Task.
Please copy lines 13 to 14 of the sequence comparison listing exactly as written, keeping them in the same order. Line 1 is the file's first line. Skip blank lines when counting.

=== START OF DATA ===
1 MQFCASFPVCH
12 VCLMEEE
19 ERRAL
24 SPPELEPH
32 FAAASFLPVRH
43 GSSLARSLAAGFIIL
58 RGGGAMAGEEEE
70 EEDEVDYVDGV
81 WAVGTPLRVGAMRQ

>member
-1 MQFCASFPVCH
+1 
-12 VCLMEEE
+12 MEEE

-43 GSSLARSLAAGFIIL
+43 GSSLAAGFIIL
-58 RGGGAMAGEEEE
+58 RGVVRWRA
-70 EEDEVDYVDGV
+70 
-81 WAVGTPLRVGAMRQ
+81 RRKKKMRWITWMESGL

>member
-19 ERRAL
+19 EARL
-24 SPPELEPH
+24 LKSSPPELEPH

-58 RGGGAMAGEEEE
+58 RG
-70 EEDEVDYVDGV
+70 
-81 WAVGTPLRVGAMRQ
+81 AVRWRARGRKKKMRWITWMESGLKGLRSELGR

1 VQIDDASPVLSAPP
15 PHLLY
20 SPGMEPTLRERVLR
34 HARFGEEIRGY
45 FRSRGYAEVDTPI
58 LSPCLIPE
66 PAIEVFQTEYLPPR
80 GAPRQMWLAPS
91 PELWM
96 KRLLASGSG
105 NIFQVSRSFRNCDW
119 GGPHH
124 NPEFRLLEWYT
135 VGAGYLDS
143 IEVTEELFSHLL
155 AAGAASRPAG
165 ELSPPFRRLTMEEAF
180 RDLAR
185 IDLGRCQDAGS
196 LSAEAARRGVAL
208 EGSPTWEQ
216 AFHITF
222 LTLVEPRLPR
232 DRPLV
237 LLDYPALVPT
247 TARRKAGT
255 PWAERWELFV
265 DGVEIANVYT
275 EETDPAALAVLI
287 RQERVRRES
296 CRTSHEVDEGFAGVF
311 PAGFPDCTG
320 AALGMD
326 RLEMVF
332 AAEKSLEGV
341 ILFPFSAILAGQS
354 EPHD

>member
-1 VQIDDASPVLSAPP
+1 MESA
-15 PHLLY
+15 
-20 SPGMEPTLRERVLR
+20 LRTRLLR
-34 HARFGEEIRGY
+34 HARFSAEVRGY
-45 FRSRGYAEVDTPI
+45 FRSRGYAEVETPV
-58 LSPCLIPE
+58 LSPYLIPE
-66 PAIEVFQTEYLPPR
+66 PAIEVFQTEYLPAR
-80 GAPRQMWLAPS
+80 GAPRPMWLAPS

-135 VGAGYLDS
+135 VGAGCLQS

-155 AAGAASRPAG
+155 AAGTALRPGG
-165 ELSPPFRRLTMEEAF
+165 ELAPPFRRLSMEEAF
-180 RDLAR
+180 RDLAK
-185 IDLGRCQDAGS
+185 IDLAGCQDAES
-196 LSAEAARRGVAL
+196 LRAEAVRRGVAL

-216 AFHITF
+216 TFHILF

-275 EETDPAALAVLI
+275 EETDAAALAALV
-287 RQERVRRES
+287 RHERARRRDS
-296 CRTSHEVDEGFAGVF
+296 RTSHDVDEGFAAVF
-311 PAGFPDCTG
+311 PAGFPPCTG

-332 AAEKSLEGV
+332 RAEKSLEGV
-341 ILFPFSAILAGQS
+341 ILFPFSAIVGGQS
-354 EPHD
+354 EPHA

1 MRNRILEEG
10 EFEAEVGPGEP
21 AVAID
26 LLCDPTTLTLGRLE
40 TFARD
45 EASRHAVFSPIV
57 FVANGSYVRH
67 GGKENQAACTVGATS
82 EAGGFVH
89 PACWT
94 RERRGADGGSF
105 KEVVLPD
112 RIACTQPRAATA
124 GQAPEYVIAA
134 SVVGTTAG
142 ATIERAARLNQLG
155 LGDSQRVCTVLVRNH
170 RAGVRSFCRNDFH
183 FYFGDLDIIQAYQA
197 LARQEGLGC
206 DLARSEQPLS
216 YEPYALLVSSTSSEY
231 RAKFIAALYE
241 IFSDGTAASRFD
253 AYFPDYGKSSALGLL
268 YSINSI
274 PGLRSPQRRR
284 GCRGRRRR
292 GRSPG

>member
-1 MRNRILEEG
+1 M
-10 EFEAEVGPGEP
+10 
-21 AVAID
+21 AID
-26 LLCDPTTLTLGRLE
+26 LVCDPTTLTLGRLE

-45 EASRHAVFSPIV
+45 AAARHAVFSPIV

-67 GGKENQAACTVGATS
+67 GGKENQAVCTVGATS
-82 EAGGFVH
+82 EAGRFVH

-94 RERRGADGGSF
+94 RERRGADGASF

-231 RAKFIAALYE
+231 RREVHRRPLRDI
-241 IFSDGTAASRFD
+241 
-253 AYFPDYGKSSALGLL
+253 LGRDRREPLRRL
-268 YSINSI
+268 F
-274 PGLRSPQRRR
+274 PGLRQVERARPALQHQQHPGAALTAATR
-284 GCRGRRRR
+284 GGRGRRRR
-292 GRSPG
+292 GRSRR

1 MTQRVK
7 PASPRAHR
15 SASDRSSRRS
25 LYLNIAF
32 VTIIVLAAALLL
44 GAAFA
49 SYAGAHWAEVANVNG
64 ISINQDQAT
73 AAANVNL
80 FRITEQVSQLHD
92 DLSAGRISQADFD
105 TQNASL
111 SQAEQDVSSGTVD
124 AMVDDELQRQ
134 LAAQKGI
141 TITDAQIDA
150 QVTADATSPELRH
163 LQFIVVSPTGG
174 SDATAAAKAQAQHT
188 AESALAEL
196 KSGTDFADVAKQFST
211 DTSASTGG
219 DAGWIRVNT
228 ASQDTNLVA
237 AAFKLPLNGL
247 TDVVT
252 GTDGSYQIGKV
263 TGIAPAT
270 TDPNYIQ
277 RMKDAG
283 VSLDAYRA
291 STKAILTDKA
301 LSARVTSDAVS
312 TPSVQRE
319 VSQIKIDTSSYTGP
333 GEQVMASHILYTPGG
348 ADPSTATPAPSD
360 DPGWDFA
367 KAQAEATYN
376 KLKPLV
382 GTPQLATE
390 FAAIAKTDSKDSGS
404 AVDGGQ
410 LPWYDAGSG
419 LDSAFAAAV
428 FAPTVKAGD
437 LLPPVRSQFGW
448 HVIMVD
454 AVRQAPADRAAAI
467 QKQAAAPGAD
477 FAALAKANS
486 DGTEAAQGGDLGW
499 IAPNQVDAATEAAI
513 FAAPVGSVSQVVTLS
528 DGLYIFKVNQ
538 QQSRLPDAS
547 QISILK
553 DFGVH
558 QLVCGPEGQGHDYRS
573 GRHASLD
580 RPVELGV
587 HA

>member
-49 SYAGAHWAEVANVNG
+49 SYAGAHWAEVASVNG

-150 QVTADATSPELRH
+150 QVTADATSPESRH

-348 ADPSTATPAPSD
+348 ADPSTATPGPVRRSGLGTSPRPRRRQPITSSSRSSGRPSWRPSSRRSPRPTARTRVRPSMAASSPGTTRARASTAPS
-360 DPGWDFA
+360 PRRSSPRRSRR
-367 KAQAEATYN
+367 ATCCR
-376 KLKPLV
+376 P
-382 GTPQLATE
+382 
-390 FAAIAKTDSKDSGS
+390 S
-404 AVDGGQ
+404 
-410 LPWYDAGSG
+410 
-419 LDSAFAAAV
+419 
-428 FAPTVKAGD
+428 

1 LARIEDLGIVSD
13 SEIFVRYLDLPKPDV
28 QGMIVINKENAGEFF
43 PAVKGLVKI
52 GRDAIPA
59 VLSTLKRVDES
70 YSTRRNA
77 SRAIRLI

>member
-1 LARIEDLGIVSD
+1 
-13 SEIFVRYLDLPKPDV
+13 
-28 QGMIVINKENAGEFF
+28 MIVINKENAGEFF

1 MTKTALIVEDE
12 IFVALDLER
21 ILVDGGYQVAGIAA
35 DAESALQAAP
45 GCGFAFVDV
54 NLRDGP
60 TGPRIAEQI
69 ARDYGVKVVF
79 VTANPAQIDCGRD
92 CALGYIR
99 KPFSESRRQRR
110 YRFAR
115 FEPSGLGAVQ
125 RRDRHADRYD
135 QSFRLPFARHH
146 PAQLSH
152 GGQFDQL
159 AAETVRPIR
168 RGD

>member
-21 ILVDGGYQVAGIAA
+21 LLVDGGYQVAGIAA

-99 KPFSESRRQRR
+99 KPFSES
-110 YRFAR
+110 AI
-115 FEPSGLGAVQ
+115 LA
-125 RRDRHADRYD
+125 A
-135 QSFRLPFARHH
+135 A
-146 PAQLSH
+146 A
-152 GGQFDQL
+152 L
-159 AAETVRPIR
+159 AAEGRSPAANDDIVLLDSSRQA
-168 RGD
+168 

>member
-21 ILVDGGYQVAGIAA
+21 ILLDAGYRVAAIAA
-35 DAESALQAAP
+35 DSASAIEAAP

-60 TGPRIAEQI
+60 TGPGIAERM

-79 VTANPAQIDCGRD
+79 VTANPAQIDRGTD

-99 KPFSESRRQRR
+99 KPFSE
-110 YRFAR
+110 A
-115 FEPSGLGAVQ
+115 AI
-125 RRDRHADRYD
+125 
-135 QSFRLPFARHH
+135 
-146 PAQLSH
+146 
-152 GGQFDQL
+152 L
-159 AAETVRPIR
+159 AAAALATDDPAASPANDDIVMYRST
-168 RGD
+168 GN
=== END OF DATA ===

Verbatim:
-12 VCLMEEE
+12 MEEE